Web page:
This section is intended for members of the public. If you have been prescribed ADCETRIS click here. If you are a UK healthcare professional click here.

Lymphoma Information & Support

Information for members of the public

Further information about Hodgkin lymphoma (HL) is available via the NHS Choices website

Further information about systemic anaplastic large cell lymphoma (sALCL) and cutaneous T-Cell lymphoma (CTCL) is available on the NHS Choices Website

There are also charities and support groups for those living with HL, sALCL or CTCL.

What is lymphoma?

Lymphomas are cancers of the lymphatic system and approximately 19,000 people are newly diagnosed in the UK each year. Lymphoma is the fifth most common cancer in the UK and is the most common blood cancer.

The lymphatic system is a network of lymphatic vessels, glands (lymph nodes) and organs responsible for draining waste products and excess fluid from the body and for carrying white blood cells (lymphocytes) around the body to help fight infection. Lymphoma develops when some of the white blood cells grow out of control and collect in lymph nodes and other parts of the body to form tumours.

Types of lymphoma

Lymphoma can be divided into two major groups: Hodgkin lymphoma (HL) and non-Hodgkin lymphoma (NHL).

What is Hodgkin lymphoma (HL)?

Although HL is less common than NHL, there are still over 2,000 people each year diagnosed in the UK. This type of lymphoma can be identified by the presence of a particular type of cell known as the Reed Sternberg cell.

HL is more commonly diagnosed in men than women and often affects younger people in the prime of life. It is most common in those aged 15 to 35 years old and over the age of 60.

What is non-Hodgkin lymphoma (NHL)?

The more common of the two, NHL, is diagnosed in around 17,000 people in the UK each year and is more common in those aged over 55.

NHL can be sub-divided into further types of lymphoma based on the type of lymphocyte they develop from: B-cell or T-cell lymphomas.

Symptoms of lymphoma?

The symptoms of lymphoma can include a painless lump or swelling of the lymph node in the neck, armpit or groin, heavy night sweats, high temperature or fever, loss of appetite, weight loss for no reason, feeling very tired all the time, itchy skin and skin rash.

As lymphoma can be found in different parts or organs of the body, different types of symptoms can be experienced. For example, lymphoma in the bowel or stomach can cause abdominal pain, indigestion and diarrhoea.

Having 1 or more of these symptoms does not necessarily mean that you have lymphoma; there are many other reasons that you may have these symptoms but visit your GP should you have any concerns.


When a patient presents with an unidentified painless lump, their GP will examine them and if they have concerns the GP will refer them to a specialist. The specialist may be a haematologist or oncologist.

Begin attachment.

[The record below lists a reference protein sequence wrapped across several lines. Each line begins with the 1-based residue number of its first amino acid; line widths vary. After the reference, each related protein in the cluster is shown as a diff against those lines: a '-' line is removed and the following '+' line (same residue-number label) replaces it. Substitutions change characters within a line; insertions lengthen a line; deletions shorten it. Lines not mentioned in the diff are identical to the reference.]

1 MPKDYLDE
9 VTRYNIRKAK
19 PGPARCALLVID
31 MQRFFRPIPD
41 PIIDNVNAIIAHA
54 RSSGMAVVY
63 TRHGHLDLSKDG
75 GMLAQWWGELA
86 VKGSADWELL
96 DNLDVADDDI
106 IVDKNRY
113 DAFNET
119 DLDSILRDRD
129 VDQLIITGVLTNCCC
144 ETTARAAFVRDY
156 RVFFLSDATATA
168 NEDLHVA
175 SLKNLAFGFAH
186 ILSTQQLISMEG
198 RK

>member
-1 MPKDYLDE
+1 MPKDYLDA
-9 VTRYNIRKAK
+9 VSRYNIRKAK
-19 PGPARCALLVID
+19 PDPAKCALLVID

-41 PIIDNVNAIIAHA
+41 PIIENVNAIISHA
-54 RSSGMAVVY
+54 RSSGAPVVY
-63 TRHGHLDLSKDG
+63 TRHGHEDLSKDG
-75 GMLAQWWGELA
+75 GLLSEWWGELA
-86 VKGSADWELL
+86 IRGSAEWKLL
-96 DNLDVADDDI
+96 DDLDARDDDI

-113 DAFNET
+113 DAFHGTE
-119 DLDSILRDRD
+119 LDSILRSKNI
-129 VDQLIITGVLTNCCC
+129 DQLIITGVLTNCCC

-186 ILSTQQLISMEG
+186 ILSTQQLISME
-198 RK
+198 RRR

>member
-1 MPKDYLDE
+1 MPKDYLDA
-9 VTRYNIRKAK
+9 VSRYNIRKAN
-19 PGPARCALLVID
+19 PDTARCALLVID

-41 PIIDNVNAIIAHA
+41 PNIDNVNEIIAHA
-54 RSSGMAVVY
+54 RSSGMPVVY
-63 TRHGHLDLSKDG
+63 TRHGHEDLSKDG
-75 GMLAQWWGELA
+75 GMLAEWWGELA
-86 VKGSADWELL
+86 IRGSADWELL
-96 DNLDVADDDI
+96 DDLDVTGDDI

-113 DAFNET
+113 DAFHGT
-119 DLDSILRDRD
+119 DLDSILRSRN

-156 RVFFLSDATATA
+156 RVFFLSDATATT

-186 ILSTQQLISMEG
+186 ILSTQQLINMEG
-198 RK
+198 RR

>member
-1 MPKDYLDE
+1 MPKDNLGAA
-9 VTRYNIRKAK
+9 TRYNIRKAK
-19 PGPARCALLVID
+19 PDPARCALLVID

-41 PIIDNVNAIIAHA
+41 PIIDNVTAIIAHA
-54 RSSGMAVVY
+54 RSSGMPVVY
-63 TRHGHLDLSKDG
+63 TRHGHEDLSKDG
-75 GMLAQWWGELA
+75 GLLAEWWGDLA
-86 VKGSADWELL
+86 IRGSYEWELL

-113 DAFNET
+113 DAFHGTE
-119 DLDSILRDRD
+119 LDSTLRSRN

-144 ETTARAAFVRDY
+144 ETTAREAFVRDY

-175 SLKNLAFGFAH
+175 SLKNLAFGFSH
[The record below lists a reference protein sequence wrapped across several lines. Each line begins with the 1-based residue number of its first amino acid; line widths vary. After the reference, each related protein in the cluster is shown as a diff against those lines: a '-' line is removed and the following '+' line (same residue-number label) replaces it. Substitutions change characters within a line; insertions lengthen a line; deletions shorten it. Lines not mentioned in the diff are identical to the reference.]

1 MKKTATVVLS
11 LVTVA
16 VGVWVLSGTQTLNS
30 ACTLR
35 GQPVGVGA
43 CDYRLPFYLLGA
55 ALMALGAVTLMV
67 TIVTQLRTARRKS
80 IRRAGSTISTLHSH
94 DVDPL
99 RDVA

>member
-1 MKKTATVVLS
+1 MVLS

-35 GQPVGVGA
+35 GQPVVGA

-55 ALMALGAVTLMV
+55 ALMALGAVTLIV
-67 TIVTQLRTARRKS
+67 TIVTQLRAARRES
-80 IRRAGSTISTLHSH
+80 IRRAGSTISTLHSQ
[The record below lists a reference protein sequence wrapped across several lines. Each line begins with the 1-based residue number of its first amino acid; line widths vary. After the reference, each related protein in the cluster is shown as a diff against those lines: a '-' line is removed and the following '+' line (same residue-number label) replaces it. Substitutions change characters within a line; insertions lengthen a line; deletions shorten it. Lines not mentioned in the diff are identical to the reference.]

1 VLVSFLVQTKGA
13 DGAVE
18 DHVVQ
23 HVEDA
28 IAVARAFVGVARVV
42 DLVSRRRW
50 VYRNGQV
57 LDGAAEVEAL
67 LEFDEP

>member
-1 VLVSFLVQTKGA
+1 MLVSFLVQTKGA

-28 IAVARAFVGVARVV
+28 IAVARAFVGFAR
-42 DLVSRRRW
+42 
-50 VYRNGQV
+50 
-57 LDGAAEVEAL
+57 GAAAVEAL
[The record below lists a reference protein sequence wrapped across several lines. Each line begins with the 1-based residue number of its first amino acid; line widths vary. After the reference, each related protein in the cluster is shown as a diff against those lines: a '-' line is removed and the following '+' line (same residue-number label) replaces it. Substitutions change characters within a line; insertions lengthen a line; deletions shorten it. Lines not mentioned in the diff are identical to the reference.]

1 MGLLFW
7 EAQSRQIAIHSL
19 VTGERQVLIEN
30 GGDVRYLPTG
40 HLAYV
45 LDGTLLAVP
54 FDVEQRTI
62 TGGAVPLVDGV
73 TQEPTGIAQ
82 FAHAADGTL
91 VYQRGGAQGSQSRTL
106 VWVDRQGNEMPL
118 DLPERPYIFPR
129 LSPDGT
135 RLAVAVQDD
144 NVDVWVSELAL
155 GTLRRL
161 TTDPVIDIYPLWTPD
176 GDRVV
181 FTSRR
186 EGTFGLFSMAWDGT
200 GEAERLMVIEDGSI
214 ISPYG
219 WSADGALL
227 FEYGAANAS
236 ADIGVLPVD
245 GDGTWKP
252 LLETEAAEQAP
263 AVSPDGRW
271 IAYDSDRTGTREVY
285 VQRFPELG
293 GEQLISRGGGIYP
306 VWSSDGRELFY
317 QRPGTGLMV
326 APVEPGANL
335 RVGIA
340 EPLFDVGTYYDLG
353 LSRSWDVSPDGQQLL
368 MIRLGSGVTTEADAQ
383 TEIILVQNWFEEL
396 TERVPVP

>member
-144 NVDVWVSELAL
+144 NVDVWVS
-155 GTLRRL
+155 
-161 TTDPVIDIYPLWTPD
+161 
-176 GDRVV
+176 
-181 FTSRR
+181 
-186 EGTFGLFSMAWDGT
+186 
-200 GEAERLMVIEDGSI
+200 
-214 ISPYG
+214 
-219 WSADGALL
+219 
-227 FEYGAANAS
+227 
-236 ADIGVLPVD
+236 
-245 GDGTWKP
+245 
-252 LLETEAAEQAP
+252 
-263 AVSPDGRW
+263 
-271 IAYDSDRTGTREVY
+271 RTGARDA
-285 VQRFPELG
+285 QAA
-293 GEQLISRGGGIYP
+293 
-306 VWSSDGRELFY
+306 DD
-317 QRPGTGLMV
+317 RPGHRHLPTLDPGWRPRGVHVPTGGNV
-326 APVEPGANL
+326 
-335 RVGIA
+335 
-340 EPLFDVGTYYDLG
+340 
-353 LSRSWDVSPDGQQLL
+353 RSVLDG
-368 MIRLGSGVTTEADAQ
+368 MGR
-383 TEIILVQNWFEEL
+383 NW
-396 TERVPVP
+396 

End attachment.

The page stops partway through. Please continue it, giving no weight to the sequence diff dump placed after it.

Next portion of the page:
The first step in diagnosis is removal of all or part of the lump (biopsy) for further investigation. This test removes a sample of cells from an enlarged lymph node and looks at them closely under a microscope in the laboratory. These tests can help to stage the lymphoma. This means finding out its size and if it has spread anywhere else.


Current treatment for lymphoma includes chemotherapy, radiotherapy, steroids, targeted therapies (including antibody therapy), high-dose chemotherapy and stem cell transplants (SCT), and is dependent on both the type, grade and stage of the disease.

  • Chemotherapy is used to stop the lymphoma cells from dividing and can be made up of several combinations of chemotherapy drugs, which are usually abbreviated using their first letters e.g. ABVD, CHOP
  • Radiotherapy is targeted to the lymphoma cells using high-energy X-rays, stopping the cells from dividing
  • Steroids kill the lymphoma cells and can often be given with chemotherapy
  • Targeted therapy targets and destroys specific cancer cells in the body
  • High-dose chemotherapy is given prior to a stem cell transplant (SCT) to kill off lymphoma cells but in doing so also destroys the stem cells that are responsible for making new blood cells. Receiving a SCT, following high-dose chemotherapy, helps your body recover and produce new blood cells
  • There are two types of stem cell transplant (SCT); an autologous SCT and an allogeneic SCT. An autologous SCT involves a patient’s own stem cells being put back into the body. An allogeneic SCT involves the transplantation of stem cells from a suitable matched donor

In some patients their disease does not respond to (refractory) or returns (relapses), sometimes several times, following initial treatment.

Help and support from charities

These charities can give you information, practical advice and support about living with Hodgkin lymphoma (HL), systemic anaplastic large cell lymphoma (sALCL) or cutaneous T-cell lymphoma (CTCL):

Lymphoma Action

Lymphoma Action

0808 808 5555



0808 2080 888

Leukaemia Care

Leukaemia Care

0808 801 0444

ADCETRIS (brentuximab vedotin) is subject to additional monitoring. This will allow quick identification of new safety information.
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